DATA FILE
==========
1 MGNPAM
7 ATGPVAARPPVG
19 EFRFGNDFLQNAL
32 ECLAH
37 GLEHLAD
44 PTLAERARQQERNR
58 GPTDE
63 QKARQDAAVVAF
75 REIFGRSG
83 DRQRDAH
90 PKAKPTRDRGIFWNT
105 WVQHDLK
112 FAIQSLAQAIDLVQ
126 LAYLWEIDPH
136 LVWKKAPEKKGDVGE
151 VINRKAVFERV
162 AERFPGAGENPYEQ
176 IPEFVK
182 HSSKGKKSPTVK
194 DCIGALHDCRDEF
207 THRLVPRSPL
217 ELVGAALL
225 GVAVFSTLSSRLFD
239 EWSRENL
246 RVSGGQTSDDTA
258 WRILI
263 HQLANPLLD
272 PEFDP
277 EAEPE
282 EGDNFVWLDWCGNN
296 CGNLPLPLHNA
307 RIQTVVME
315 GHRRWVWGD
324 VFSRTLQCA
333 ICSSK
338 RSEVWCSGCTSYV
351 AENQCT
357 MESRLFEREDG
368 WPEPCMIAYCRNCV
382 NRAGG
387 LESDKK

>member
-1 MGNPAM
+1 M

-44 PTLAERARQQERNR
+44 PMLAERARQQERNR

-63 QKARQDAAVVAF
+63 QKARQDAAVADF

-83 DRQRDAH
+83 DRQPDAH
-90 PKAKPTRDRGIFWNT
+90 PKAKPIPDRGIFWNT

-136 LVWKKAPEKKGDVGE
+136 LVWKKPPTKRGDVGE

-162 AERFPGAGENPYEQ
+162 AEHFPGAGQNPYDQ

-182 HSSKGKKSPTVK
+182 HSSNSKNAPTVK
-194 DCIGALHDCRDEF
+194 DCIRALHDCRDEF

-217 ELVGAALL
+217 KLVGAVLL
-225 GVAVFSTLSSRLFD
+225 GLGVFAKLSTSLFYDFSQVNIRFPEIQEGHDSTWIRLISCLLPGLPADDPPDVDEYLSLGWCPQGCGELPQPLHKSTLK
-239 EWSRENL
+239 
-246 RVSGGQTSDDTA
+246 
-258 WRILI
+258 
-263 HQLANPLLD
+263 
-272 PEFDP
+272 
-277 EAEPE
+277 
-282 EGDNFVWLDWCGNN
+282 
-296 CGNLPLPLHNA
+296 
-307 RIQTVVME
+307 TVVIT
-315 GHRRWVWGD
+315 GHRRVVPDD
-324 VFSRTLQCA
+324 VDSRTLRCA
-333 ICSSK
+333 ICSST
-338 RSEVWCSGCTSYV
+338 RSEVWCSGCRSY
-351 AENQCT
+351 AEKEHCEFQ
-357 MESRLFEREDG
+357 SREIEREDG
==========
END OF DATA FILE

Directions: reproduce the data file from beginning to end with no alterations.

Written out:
1 MGNPAM
7 ATGPVAARPPVG
19 EFRFGNDFLQNAL
32 ECLAH
37 GLEHLAD
44 PTLAERARQQERNR
58 GPTDE
63 QKARQDAAVVAF
75 REIFGRSG
83 DRQRDAH
90 PKAKPTRDRGIFWNT
105 WVQHDLK
112 FAIQSLAQAIDLVQ
126 LAYLWEIDPH
136 LVWKKAPEKKGDVGE
151 VINRKAVFERV
162 AERFPGAGENPYEQ
176 IPEFVK
182 HSSKGKKSPTVK
194 DCIGALHDCRDEF
207 THRLVPRSPL
217 ELVGAALL
225 GVAVFSTLSSRLFD
239 EWSRENL
246 RVSGGQTSDDTA
258 WRILI
263 HQLANPLLD
272 PEFDP
277 EAEPE
282 EGDNFVWLDWCGNN
296 CGNLPLPLHNA
307 RIQTVVME
315 GHRRWVWGD
324 VFSRTLQCA
333 ICSSK
338 RSEVWCSGCTSYV
351 AENQCT
357 MESRLFEREDG
368 WPEPCMIAYCRNCV
382 NRAGG
387 LESDKK

>member
-1 MGNPAM
+1 M

-44 PTLAERARQQERNR
+44 PMLAERARQQERNR

-63 QKARQDAAVVAF
+63 QKARQDAAVADF

-83 DRQRDAH
+83 DRQPDAH
-90 PKAKPTRDRGIFWNT
+90 PKAKPIPDRGIFWNT

-136 LVWKKAPEKKGDVGE
+136 LVWKKPPTKRGDVGE

-162 AERFPGAGENPYEQ
+162 AEHFPGAGQNPYDQ

-182 HSSKGKKSPTVK
+182 HSSNSKNAPTVK
-194 DCIGALHDCRDEF
+194 DCIRALHDCRDEF

-217 ELVGAALL
+217 KLVGAVLL
-225 GVAVFSTLSSRLFD
+225 GLGVFAKLSTSLFYDFSQVNIRFPEIQEGHDSTWIRLISCLLPGLPADDPPDVDEYLSLGWCPQGCGELPQPLHKSTLK
-239 EWSRENL
+239 
-246 RVSGGQTSDDTA
+246 
-258 WRILI
+258 
-263 HQLANPLLD
+263 
-272 PEFDP
+272 
-277 EAEPE
+277 
-282 EGDNFVWLDWCGNN
+282 
-296 CGNLPLPLHNA
+296 
-307 RIQTVVME
+307 TVVIT
-315 GHRRWVWGD
+315 GHRRVVPDD
-324 VFSRTLQCA
+324 VDSRTLRCA
-333 ICSSK
+333 ICSST
-338 RSEVWCSGCTSYV
+338 RSEVWCSGCRSY
-351 AENQCT
+351 AEKEHCEFQ
-357 MESRLFEREDG
+357 SREIEREDG